Tom Barnard, an attorney in Ohio, was featured in a Crain’s Cleveland Business article for his volunteer work through Legal Aid Society of Cleveland’s ACT 2 Project. The program matches lowincome individuals in need of legal help or advice with latecareer or retired attorneys who volunteer their time. Tom, who is 78 and semi-retired, said the rewards from participating in the pro-bono work are huge.
After 39 years, Michael Ramoska finally retired from Wilson Sporting Goods. The job was the only career he ever had, and he was offered the position on his 25th birthday. He said the company is “incredible,” and he is thankful that he was able to attend so many great sports events —everything from Super Bowl games and NBA championships to AVP beach volleyball and U.S. Open tennis—as part of his job. He says his retirement thus far has consisted of playing golf four days a week at his home in Mission Viejo, Calif., and traveling with his wife, Vicki Grabar Ramoska ‘75.
Rob Cushman became head football coach at Occidental College in August, as reported by Occidental Weekly. Rob is entering his 39th year in the coaching profession and spent time in Northern California and the Midwest before going to the Los Angeles, Calif., school. Rob holds a bachelor’s degree in communication studies and theatre arts from Puget Sound and a master’s degree in education from California State University, Chico.
George Tomlin, along with collaborators from Germany and Switzerland, co-authored two articles published in Ergoscience, a Germanlanguage occupational therapy journal. The articles are titled “Die Forschungspyramide – Teil 2: Methodologische Grundlagen” and “Teil 3: Grundlagen der Anwendung für die kritische Evidenzbewertung” (“Research Pyramid: Methodological Principles” and “Application Principles for the Critical Appraisal of Evidence”). George holds a master’s degree in occupational therapy from Puget Sound, a master’s degree in international affairs from Boston University, and a Ph.D. in education from the University of Washington.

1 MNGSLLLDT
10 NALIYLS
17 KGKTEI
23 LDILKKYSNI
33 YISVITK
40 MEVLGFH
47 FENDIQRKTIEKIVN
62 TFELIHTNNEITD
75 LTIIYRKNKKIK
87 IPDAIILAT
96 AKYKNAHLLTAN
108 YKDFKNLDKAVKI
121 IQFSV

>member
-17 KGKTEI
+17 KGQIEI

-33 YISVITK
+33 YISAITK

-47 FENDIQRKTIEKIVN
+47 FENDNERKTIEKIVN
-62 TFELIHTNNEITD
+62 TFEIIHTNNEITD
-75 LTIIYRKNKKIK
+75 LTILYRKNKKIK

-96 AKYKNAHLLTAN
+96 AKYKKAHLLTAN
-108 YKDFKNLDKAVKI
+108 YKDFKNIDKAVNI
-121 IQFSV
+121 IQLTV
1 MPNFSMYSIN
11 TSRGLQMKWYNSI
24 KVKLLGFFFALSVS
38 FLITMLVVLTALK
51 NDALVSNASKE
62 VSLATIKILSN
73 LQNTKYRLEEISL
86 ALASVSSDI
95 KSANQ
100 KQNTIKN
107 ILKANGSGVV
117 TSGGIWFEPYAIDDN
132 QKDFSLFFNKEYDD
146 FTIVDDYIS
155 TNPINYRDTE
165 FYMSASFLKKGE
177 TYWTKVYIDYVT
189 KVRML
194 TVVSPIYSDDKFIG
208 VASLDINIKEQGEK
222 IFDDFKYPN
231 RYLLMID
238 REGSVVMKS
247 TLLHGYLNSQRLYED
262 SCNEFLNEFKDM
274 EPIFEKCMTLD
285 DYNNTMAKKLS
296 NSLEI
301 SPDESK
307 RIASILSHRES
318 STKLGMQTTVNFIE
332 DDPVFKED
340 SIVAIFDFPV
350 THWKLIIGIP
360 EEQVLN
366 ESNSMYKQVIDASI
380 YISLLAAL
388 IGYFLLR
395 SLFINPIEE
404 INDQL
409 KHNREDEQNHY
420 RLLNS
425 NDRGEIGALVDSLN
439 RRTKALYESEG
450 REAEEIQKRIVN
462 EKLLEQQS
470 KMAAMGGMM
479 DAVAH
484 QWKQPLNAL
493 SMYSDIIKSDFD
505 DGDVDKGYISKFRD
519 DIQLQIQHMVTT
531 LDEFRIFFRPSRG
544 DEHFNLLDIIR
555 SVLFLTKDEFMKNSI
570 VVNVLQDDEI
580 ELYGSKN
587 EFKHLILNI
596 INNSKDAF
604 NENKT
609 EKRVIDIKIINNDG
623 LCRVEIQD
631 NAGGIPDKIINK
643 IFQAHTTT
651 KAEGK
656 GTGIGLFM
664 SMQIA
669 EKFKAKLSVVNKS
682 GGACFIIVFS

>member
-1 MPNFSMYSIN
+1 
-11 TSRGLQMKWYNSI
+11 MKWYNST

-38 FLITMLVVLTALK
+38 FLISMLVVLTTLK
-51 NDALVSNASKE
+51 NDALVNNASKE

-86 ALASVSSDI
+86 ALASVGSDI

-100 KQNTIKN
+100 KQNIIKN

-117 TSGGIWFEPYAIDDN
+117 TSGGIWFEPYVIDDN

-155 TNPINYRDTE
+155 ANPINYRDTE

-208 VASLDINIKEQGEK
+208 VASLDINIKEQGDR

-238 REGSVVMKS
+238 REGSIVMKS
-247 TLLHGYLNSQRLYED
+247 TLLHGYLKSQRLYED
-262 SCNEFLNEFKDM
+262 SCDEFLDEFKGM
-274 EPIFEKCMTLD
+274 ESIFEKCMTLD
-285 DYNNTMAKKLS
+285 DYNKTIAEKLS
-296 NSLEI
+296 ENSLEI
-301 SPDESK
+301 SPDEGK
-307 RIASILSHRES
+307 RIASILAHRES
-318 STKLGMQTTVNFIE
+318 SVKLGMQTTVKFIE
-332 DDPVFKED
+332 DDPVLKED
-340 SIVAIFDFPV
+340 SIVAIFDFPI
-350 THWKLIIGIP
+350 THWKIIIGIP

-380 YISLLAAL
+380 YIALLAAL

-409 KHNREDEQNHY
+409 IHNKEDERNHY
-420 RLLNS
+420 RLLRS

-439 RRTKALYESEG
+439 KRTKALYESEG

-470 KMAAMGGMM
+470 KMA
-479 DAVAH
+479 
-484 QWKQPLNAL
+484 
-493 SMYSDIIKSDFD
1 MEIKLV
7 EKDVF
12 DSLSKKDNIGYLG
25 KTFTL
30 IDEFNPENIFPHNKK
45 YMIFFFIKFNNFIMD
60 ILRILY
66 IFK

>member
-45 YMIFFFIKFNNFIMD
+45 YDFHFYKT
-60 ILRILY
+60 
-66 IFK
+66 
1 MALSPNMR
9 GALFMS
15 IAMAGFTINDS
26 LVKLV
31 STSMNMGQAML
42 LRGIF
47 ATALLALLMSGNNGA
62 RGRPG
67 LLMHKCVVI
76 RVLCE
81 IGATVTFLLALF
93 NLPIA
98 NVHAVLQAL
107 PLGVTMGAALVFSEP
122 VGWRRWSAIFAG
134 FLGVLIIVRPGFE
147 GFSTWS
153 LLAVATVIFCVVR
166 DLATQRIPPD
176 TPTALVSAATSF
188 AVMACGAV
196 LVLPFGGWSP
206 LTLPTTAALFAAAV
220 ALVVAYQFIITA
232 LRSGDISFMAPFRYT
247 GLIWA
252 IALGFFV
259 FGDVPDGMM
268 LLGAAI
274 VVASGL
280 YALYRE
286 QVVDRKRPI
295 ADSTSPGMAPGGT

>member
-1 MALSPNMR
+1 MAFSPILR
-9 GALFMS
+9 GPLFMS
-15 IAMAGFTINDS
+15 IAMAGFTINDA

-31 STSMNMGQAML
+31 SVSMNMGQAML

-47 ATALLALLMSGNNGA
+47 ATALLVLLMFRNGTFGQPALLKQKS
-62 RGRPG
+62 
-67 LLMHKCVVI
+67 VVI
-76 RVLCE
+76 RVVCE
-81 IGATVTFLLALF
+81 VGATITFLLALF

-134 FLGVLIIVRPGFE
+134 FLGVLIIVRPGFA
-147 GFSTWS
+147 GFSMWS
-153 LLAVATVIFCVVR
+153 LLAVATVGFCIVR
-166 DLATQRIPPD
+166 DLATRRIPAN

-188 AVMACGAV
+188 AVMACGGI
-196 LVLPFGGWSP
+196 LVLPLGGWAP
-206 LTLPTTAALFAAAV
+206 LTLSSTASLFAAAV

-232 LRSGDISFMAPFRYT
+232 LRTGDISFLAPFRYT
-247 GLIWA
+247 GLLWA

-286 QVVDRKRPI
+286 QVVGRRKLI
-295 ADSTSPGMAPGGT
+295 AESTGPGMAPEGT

Joan “Joni” Weber Earl was honored by the Sound Transit board for her 15 years of work as CEO. She retired from the transit agency in 2016. The Great Hall of Sound Transit’s historic Union Station headquarters in Seattle was renamed after her in October, METRO magazine reports. A plaque addressing her accomplishments will be placed inside the entrance to the Joni Earl Great Hall.
W. Houston Dougharty, Hofstra University’s vice president for student affairs, has been named a 2018 Pillar of the Profession by Student Affairs Administrators in Higher Education (NASPA), the leading international organization in student affairs. The annual awards recognize a small number of distinguished professionals who have served as leaders, teachers, and scholars in student affairs and higher education. Houston came to the Long Island, New York, school in 2014 and has a 34-year history in the higher education administration field. He served as associate dean at Puget Sound, dean of students at Lewis and Clark College in Portland, Ore., and vice president of Grinnell College in Iowa before making the move to New York.